Mohsen Fakhrizadeh: The father of Iranian regime’s nuclear bomb

Tony Duheaume

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Dr Mohsen Fakhrizadeh, a brigadier general in the Iranian Revolutionary Guards Corps (IRGC), and a professor of physics at the Guard’s Imam Hussein University, is a man cloaked in mystery.

Read the latest: Iranian nuclear scientist Mohsen Fakhrizadeh reportedly assassinated east of Tehran

Until April this year, no photograph has ever existed of him, and on top of this, after the killing of several nuclear scientists, a protective shield of secrecy and security had been thrown around him, in an effort to protect him against Israeli assassins.

Then in another twist to his shadowy existence, the Iranian authorities have denied numerous requests from the Atomic Energy Agency to interview him. But one thing is known for certain, Mohsen Fakhrizadeh will be the father of the Iranian regime’s nuclear bomb once complete.

It was between 1988 and 1994, in the region of 1,600 Telex messages had been intercepted by Western intelligence operatives, which eventually revealed beyond doubt that the Iranian regime was running a secret program to develop nuclear weapons, which ran alongside a program to develop ballistic missiles to carry them.

The intercepted messages were being exchanged between Iran’s Physics Research Centre (PHRC), and various scientific and industrial corporations in the West. Once spotlighted, the PHRC was rigorously scrutinized by various Western intelligence agencies, and once these messages had been fully decrypted, analysts were able to piece together an accurate picture of the research centre, its clandestine activities, and its organizational structure.

It didn’t take long to ascertain that the PHRC’s activities were covering various aspects of uranium enrichment, and with the center having evolved from an industrial group – whose activities evolved around the development of ballistic missiles, a program that came under the umbrella of the Iranian Ministry of Defence – the conclusion was that those at the centre could only be involved in a military nuclear program.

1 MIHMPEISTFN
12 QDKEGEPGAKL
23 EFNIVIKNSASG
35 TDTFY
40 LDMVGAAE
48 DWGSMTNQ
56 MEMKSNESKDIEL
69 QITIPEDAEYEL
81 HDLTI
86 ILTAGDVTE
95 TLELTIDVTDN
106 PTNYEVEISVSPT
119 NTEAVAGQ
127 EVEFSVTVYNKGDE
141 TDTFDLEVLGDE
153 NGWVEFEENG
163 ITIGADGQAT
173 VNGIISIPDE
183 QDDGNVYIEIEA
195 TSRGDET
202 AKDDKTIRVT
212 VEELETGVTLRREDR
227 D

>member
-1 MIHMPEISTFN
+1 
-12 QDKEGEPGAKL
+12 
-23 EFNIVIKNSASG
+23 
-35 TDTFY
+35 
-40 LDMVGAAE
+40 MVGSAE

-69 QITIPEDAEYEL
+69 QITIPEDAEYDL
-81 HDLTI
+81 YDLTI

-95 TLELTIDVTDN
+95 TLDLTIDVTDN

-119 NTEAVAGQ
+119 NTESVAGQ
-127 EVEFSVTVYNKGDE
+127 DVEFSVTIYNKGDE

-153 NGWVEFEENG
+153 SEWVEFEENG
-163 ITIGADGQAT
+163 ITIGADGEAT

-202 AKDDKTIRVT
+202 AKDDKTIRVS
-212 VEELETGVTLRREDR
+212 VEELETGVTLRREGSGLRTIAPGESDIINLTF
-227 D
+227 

During the period that the Telex messages were being intercepted, Dr Sayyed Abbass Shahmoradi-Zavareh had been in charge of the center. Having taken control when it was first formed in 1988, Dr Shahmoradi eventually fell from grace due to lack of results, and in 1998, having been removed from his position, was replaced by Mohsen Fakhrizadeh.

But with the PHRC having been exposed, the center’s name had been changed to the Institute of Applied Physics (IAP), and with Fakhrizadeh taking over as head of research, the secret weapons program continued from 1999, under the codename of Project AMAD, which came under the auspice of Iran’s Organization for Planning and Special Supplies.

Fakhrizadeh’s work

According to US officials, Fakhrizadeh’s work at the centre came to a halt in 2003, after the regime revoked his funding following the invasion of Iraq in 2003. But Fakhrizadeh’s work never actually ceased, as according to sources within the IAEA, the Iranian boffin’s venture continued at a new research facility in the northern suburbs of Tehran.

His nuclear weaponization program had at that time been transferred to the Malek Ashtar University of Technology, an academy associated with the Iranian Military of Defense, and having taken charge of a group of scientific and military experts, many of whom had worked alongside him on past projects at the PHRC, Fakhrizadeh renewed his work on nuclear weapons.

It was in November 2011, Fakhrizadeh was named in an IAEA document as being the executive officer behind the AMAD Project, a venture dubbed by some Western intelligence observers as Iran’s Manhatten Project, which various reports have suggested was a study related to uranium, high explosives and miniaturizing a nuclear weapon small enough to fit in the nosecone of a missile.

Even after Fakhrizadeh had been exposed, with many of his close aides having fallen to the assassin’s bullet, no attempt was made to assassinate him, and the nuclear scientist is still alive today.

Some reports suggest, the Israeli intelligence group Mossad felt that Fakhrizadeh was a useful asset to keep alive, as they could continue to track him through intelligence chatter, leading to much more detailed assessment of any program that he might be in charge of, which they couldn’t do if he was dead.

Mike Pompeo delivers remarks on the Trump administration’s Iran policy at the Heritage Foundation in Washington on May 21, 2018. (Reuters)
Mike Pompeo delivers remarks on the Trump administration’s Iran policy at the Heritage Foundation in Washington on May 21, 2018. (Reuters)

Flight to North Korea